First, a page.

Good Sleep Practices

Your brain wants to have consistency; that’s just the way we are wired. If you make a bedtime schedule that you stick to, your body learns how to fall asleep on its own.

When you are creating a bedtime ritual or routine is important to consider a few points.

  • Have a regular bedtime
  • Set a consistent wake-up time
  • Be aware of any stimulants or supplements you take
  • No alcohol, dairy products, or cigarettes within 4 hours of bedtime
  • Create routines to prepare for bed
  • Be consistent

 

What is Normal Sleep?

Getting a full and restful night’s sleep means:

  • You are able to fall asleep almost effortlessly
  • Sleep is not interrupted by waking up repeatedly
  • You feel refreshed when waking up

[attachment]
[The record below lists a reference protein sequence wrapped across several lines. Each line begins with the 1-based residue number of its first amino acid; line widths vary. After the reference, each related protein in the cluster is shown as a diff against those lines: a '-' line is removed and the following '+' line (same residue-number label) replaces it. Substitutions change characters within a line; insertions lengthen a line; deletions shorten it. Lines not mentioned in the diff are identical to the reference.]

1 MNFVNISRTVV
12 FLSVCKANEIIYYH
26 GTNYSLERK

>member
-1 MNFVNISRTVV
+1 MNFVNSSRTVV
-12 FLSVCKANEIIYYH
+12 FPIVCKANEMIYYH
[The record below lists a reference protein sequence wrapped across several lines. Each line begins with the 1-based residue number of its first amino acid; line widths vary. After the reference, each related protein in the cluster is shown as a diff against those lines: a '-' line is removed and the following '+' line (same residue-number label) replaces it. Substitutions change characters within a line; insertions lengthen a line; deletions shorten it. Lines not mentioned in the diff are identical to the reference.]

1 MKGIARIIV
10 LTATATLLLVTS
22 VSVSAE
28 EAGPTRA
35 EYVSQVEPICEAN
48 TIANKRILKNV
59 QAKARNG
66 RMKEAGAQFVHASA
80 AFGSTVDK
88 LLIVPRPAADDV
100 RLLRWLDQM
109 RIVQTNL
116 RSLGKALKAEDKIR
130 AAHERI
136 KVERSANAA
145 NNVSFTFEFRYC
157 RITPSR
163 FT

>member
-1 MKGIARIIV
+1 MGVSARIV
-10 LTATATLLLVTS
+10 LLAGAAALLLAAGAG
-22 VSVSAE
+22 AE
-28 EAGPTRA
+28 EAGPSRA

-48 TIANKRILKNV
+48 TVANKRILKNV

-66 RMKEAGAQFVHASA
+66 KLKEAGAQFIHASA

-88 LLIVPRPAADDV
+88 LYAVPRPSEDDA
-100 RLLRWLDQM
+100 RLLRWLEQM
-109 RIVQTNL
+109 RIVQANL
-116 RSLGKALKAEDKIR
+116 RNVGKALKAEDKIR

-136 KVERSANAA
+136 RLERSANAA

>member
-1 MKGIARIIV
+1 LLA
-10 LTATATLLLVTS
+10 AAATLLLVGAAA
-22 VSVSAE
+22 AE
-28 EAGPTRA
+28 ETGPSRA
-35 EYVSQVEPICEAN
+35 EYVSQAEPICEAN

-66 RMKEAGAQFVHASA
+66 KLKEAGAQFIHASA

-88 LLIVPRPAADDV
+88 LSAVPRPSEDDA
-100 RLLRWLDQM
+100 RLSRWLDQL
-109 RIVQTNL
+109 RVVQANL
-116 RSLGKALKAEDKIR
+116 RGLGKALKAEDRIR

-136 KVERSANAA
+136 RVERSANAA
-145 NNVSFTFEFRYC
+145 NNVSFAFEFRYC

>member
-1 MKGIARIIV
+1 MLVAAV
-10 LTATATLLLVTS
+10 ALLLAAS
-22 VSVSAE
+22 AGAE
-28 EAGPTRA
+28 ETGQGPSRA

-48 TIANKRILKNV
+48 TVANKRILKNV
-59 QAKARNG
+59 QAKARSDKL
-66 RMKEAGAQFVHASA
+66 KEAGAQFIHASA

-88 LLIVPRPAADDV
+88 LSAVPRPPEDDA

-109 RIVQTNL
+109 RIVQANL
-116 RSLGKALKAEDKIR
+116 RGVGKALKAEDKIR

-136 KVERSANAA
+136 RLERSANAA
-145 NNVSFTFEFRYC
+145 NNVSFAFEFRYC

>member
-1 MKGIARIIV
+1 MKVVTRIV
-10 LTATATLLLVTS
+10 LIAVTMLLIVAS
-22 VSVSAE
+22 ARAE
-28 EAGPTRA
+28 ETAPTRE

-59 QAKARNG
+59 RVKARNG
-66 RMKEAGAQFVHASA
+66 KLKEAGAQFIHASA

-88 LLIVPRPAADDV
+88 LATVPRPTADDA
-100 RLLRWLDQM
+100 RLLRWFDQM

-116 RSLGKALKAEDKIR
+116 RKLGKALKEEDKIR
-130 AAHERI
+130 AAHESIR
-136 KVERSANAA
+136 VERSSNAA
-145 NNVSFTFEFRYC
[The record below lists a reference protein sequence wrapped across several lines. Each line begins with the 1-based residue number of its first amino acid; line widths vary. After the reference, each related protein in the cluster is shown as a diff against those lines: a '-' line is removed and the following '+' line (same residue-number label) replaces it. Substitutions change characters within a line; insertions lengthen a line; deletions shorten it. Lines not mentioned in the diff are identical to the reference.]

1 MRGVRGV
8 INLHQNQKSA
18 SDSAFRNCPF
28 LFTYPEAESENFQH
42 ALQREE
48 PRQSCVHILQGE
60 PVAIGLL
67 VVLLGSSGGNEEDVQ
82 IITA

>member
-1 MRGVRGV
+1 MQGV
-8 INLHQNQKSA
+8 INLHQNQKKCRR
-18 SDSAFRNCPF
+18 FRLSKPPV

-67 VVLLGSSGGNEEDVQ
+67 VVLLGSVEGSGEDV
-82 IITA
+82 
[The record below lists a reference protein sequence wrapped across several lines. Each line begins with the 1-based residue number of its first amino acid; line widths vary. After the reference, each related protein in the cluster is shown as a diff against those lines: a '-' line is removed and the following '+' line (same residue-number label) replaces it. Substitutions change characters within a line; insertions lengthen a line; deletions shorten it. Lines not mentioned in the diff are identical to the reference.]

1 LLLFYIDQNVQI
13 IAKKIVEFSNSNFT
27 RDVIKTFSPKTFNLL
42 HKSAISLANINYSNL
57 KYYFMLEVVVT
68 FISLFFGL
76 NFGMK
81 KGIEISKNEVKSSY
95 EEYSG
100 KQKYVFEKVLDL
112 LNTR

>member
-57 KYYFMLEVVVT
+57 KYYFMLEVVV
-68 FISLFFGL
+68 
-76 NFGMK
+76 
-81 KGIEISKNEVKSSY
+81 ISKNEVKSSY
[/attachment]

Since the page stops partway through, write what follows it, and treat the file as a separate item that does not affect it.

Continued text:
Sleep Stages

Sleep cycles generally take about 90 minutes to complete, and each cycle is made up of five stages of sleep.

Stage 1: Light Sleep

  • Feels like you are drifting in and out of sleep
  • You may experience small muscle spasms or feel like you’re falling

Stage 2: Onset of Sleep

  • Your breathing and heart rate slow
  • Your body temperature drops

Stage 3: First Stage of Deep Sleep

  • This is a short transition to Stage 4

Stage 4: Second Stage of Deep Sleep (90 minutes total)

  • Your muscles relax
  • Slow brain waves take over
  • Tissue regrowth and repair occurs in this stage

Stage 5: Rapid Eye Movement (REM) (120 minutes total)

  • Your brain becomes more active than when you are awake
  • Your eyes dart back and forth rapidly
  • Your muscles are inactive — your body becomes immobile, paralyzed
  • Dreams become more intricate and memorable
  • Immune system is repaired
  • Brain cells discharge waste products including those that cause dementia

How Much Sleep Do I Need?

  • Newborns (0-3 months) 14-17 Hours
  • Infants (4-11 months) 12-15 Hours
  • Toddlers (1-2) 11-14 Hours
  • Pre-schoolers (3-5) 10-13 Hours
  • School-aged Children (6-13) 9-11 Hours
  • Teens (14-17) 8-10 Hours
  • Young Adults (18-25) 7-9 Hours
  • Adults (26+) 7-9 Hours